Database Query Performance Case Studies: Repeated Queries

By Michael Curry
Sep 28, 2023

Database Query Performance Case Studies: Repeated Queries

In an earlier blog post, I wrote about how we used SQL Server’s Query Store feature to identify and troubleshoot query performance. In this blog post, I’ll be examining how we improved our use of one of these queries by leveraging caching in our application layer.

The query and code samples below have been simplified for brevity and clarity.

The Query and Code

The query we’re troubleshooting in this article was our most frequently executed query:

SELECT * FROM ConfigurationValue WHERE Id = @id;

The query itself is simple enough, and while not being one of our most expensive queries in terms of total time spent, this query was called about 500,000 times per hour in peak traffic because of code pulling values from this table multiple times per page load or API call.

However, even though the Query Store reports didn’t mark this as a top contender in total execution time, it certainly is one of the most taxing in terms of network activity, accounting for nearly 12% of our total query executions per day.

Analyzing the Problem

The table that we’re querying here contains a reasonably small amount of data that is rarely updated, giving us a great opportunity to reduce database queries by caching the table’s data in our application layer.

It is important that updates to this table’s data are picked up promptly by the application layer, however, so we’ll need to consider a way to push the update up to the cache as well.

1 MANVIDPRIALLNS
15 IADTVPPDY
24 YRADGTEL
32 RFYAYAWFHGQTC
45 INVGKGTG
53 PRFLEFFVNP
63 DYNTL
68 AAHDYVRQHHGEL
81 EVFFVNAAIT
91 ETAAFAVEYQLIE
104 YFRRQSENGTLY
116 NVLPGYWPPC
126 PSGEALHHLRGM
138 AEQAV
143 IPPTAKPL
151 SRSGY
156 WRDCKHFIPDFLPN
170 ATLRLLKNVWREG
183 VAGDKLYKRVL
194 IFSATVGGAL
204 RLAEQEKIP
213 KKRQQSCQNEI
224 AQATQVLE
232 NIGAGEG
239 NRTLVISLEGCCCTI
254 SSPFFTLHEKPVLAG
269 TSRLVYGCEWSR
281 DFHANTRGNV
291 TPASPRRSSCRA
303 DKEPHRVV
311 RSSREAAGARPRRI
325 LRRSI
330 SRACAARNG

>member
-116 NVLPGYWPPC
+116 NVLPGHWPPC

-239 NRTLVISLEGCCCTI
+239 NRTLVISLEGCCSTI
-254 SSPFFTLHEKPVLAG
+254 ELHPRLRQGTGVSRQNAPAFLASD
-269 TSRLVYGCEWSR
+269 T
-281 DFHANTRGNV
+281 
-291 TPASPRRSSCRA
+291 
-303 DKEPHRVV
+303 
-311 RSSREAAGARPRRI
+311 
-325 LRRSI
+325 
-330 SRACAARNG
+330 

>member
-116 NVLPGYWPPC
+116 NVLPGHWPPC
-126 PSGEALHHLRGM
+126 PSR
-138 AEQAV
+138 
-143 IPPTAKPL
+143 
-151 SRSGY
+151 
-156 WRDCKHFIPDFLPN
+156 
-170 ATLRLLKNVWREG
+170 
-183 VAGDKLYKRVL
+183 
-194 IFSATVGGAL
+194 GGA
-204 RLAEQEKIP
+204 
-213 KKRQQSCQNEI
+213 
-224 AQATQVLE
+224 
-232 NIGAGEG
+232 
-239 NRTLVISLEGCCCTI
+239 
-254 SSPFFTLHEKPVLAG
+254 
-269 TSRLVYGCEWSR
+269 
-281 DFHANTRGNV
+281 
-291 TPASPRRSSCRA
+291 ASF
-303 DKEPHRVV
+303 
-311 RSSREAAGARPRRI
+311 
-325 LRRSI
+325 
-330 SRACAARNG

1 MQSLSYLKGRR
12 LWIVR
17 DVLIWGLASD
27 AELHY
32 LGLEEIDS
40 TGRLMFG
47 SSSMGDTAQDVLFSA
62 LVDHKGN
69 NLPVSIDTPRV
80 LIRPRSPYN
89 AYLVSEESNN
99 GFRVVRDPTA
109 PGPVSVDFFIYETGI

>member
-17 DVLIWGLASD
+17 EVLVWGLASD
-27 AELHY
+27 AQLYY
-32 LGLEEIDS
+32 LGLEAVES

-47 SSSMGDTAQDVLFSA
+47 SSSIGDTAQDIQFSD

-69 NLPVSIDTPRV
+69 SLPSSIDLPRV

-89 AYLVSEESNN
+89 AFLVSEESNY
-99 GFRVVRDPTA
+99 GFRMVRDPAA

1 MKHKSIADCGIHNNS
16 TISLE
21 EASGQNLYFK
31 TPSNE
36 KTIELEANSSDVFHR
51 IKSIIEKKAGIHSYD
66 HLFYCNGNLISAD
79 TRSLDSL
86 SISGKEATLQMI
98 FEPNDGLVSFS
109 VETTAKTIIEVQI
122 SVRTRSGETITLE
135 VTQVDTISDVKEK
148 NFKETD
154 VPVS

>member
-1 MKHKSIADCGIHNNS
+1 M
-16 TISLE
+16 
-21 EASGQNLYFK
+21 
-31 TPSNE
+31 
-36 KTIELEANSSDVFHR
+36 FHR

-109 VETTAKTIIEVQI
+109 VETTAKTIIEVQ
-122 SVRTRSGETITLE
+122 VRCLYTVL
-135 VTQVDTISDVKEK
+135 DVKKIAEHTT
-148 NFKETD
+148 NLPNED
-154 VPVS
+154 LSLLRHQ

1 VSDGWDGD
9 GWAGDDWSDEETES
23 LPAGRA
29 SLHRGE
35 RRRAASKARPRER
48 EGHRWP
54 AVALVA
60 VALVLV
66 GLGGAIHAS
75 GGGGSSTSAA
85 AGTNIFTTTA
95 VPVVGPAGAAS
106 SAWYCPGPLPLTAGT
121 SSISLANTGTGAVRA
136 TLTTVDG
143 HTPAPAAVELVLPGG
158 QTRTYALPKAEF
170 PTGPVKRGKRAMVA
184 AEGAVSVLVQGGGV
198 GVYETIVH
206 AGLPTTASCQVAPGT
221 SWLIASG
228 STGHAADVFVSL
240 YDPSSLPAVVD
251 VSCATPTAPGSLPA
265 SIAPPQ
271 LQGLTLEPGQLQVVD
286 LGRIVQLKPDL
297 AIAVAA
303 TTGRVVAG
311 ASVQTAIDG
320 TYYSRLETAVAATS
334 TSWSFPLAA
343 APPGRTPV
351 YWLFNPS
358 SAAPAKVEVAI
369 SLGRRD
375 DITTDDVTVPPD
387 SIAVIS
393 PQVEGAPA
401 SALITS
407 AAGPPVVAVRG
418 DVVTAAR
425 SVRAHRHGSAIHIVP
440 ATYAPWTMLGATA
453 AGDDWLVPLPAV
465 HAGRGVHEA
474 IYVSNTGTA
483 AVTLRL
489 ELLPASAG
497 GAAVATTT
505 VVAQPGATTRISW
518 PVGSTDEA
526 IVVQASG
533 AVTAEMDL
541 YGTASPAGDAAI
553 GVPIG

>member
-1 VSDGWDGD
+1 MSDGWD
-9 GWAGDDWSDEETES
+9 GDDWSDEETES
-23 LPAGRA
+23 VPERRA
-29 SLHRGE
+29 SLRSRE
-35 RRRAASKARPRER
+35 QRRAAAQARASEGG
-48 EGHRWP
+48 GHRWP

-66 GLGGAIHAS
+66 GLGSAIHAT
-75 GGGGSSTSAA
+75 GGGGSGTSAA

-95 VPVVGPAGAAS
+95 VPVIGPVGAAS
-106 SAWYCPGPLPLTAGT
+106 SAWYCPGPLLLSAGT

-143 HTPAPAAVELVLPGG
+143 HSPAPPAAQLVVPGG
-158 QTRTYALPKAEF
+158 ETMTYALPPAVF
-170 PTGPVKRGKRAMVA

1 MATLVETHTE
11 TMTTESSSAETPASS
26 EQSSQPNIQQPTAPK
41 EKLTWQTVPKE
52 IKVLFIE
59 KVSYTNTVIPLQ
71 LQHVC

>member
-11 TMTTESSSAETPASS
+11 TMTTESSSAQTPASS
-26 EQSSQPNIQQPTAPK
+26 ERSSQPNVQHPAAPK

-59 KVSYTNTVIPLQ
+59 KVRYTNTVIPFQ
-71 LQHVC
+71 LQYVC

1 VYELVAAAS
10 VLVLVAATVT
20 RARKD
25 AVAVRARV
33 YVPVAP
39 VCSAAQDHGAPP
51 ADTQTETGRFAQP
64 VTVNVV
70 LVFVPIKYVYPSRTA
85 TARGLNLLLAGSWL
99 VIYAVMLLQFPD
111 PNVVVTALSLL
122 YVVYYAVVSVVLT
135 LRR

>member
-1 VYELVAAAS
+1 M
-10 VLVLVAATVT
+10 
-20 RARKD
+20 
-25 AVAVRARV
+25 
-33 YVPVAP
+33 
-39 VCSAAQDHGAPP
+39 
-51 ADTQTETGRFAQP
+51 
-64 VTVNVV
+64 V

Building the Solution

The first step would be to select a method of caching the data. We already made use of caching for other data, so we opted to use the same system for caching this data. Generally, any choice of cache, such as .NET’s MemoryCache class, should be fine to utilize for this purpose.

The second step was to integrate the cache into the data access. In our case we have an interface and class in place for querying this data, so we were able to create a new implementation of the interface that would populate/refresh the cached data if needed, and then query against the cached data. We then plugged in this new class in place of the old data access class in our dependency injection setups.

<example code for this data access class>

public class CachedConfigurationValueAccessor : IConfigurationValueAccessor

private ConfigurationValueAccessor _accessor;
private IMemoryCache _memoryCache;
private void UpdateCache()

var cacheData = _accessor.GetAll()

.ToDictionary<int, ConfigurationValue>(v => v.Id, v => v);

_memoryCache.Set("ConfigurationValues", cacheData, TimeSpan.FromHours(1));

public ConfigurationValue GetById(int id)

if(!_memoryCache.TryGetValue("ConfigurationValues", out cacheData)


return cacheData[id];

//Remaining method implementations


<example code end>

Lastly, we need to consider the wrinkle of making sure any changes are recognized in real time. Depending on how much of a delay is acceptable, one possible solution would simply be to have a relatively short cache expiration policy so that changes get picked up quickly as the stale cached data gets overwritten by with the fresh data. In our case we opted to alter the logic of our edit pages that update this data so that they automatically push the updated data to the cache in real time.

The Impact

After implementing this caching solution, we saw those 500,000 queries per hour reduced to just 25 queries for the full table per hour, with that number determined by our chosen caching policy. This resulted in a 99.9956% reduction in the number of queries against that table, and a 99.975% reduction in query processing time for this query!

While the impact of any individual execution of this query wouldn’t be particularly noticeable, the drastic reduction in the number of times we executed the query contributed significantly to the 12% reduction in CPU usage that we saw in this maintenance cycle, helping keep our servers and website responsive!